Thursday, September 30, 2010

My Newscast With Tony Curtis

Another Hollywood great just passed on. Actor Tony Curtis has died at the age of 85, leaving behind more than 100 films where he'll always be the textbook definition of a movie star, handsome and dashing.

My brush with his greatness wasn't even a brush. I got to watch him through a glass window as he appeared live on the set of KOLD News 13 at 5:00 in February 2000. He was in town after a Tucson family won him for a day as part of a Turner Classic Movies contest.

"Guess who you get to interview today?" I told Barbara Grijalva, as I was producing the newscast. "Tony Curtis!"

I can't remember if she was a bit puzzled or awed by it. I was pretty nervous myself, being only on the job for a couple of months and not wanting to blow a big event. Curtis' handler also had a loose schedule, meaning they knew he was to appear on the 5:00 news, but he could very well walk into the building at 5:05 -- which he did.

During a commercial break, we sat him next to Barbara, who went on to painlessly quiz him on his visit to Tucson and his career at this point while I sat in the control room and made sure the director ran clips of his movies while he talked. Curtis, true to form, was the absolute gentleman, the guy I loved watching in The Great Race, Operation Petticoat and The Greatest Show On Earth, although people will always say "he was best remembered for his role in Some Like It Hot."

Curtis ended the interview unexpectedly and yet politely by getting up off the set, thanking Barbara while he took off his microphone. He walked off into the newsroom, probably shaking a few hands along the way. The Hollywood legend also left my anchor a parting gift: a sketch on the back of a notebook of a cat watching a fish in a bowl, demonstrating his blossoming artistic side.

The next day, he rode in the famous Tucson Rodeo Parade and enjoyed a whirlwind tour of the Old Pueblo. If he came back here before he died, I never knew about it, but I wished I could've told him just once, "I loved you as The Great Leslie."

Political Football

Congress just took off for recess with a stack of unfinished business, as your elected officials decided to avoid giving their November opponents any more fodder for campaign ads. "They couldn't even pass a budget!" screams the headline in the Drudge Report.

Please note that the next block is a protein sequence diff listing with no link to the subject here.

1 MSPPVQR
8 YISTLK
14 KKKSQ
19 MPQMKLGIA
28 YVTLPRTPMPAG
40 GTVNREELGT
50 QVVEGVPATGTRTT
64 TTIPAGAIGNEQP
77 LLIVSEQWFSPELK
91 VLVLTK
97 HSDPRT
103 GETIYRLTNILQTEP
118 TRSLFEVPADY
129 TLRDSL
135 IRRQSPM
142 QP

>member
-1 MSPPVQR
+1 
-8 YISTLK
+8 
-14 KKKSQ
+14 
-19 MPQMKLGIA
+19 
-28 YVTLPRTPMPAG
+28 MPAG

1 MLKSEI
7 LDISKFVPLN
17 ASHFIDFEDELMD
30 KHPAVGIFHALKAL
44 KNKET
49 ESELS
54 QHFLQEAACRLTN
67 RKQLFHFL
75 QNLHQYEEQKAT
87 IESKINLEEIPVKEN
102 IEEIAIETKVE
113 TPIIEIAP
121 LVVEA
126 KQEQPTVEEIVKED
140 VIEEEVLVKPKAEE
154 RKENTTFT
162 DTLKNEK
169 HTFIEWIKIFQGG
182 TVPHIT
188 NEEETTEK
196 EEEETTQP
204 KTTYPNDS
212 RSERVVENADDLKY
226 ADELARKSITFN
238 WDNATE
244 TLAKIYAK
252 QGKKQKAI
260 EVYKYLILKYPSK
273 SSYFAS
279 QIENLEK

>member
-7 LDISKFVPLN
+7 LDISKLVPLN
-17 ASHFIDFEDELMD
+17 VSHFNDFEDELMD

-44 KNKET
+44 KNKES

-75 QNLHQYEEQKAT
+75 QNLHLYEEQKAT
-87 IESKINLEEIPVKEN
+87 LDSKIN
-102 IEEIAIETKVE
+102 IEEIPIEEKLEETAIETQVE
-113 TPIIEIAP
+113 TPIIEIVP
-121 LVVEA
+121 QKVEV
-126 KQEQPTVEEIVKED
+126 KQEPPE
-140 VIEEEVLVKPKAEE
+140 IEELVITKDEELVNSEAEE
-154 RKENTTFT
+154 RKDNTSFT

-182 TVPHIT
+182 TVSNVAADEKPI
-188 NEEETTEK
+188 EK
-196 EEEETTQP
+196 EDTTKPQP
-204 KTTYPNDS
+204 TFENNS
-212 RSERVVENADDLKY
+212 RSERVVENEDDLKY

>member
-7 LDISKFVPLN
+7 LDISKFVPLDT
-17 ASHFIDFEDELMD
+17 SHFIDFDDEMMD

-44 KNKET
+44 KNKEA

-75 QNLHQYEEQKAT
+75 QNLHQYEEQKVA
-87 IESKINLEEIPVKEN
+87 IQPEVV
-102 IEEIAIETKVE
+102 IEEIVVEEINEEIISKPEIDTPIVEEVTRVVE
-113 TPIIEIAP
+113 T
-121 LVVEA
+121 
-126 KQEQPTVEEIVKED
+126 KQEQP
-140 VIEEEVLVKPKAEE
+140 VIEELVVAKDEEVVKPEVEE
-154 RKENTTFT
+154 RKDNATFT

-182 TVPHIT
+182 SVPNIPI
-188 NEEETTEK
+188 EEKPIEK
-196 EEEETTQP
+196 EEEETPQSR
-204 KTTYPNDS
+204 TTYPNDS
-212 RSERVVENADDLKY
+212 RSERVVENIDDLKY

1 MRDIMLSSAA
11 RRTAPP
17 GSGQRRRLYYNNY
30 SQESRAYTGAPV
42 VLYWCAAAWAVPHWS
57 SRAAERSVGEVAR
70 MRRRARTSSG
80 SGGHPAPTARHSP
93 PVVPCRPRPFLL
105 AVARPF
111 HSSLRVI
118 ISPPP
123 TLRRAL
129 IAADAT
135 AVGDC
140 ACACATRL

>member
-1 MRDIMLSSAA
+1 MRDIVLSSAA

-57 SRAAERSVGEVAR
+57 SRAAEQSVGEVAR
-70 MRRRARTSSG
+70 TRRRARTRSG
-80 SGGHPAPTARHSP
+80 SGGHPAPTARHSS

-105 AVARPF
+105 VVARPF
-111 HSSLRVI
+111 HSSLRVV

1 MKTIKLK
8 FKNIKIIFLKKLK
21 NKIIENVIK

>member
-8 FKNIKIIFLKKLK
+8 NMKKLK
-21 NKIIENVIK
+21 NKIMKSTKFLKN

To some it's slacking. To others it's basic time management. Why waste hours of debate on things that could be radically altered or DOA after the midterms? In football, punting is not only an admission you can't keep a drive alive but also a tactic designed to set your opponent back. If Congress does indeed turn over to a Republican majority, the budget will now be their problem, along with all those other items on the list.

Then there's punting because you don't know how to score, don't want to score, are afraid to score, or think you're playing tennis. Here in FrancisPage's hometown of Tucson, the city and the board in charge of downtown redevelopment have been tossing a hotel project back and forth like a hand grenade. Nobody wants to greenlight would could be another expensive boondoggle. Nobody wants to kill another Rio Nuevo development and add another failure to an embarrassing list of misfires going back a decade. I remember a chiropractor in the Rio Grande Valley used to drive a van around with a model of a human spine on top. Many somebody could rent that and park it in front of City Hall as a friendly suggestion.

On the election day ballot, you will see 10 state propositions, nine of which were put there by lawmakers. To be sure, your Grand Canyon State congresspeople had no choice to put some of their actions to a public vote. Please don't punt on these.

Sunday, September 26, 2010

The John & Rodney Show With Guest Stars David & Jerry

A few thoughts that crossed my synapses during tonight's Arizona senatorial debate:
  • Will Democratic contender Rodney Glassman's Chuck The Painter be the next Joe The Plumber? More importantly, will anybody track down Chuck?

  • Libertarian David Nolan has a lot of ideas I agree with on limited government. Too bad his party believes in legalizing dope and doesn't believe in political advertising.

  • Jerry Joslyn of the Green Party claims his flat tax proposal will reduce unemployment 20 to 30 percent. I gather that's 20 to 30 percent of the 10 percent figure we're dancing around right now. That only takes the jobless rate to about 7 percent, so he's relying on other things, like reducing inefficiencies and a clean energy program to get the number down into the 5 percent figure. Normally, a lot of people would use tax breaks to stimulate growth, but those wouldn't be around anymore. Good luck getting rid of all those deductions for the rest of us. I expect to see a flat tax about the same time Fidel Castro announces he was just kidding about that whole revolution thing.

  • Did I hear this right? David Nolan compares taxation to theft. Going down the road with that analogy, I don't think our police, firefighters, schools and military would appreciate being an accessory to larceny.

  • John McCain is taking Rodney Glassman's sideswipes in stride. All along you can see him thinking, "Enjoy the moment Rodney. I'm still kicking your tail in the polls."

  • If Glassman loses the election, he's got a great television hosting job out there. Aside from one mis-speak, he has the smoothest delivery of the four.

  • A quick primer on the candidates' border security plans --
    Rodney Glassman: more agents, more drones, more legal immigrant workers
    Jerry Joslyn: just tax 'em all
    David Nolan: just legalize dope
    John McCain: er, are we talking version 1.0 or 2.0?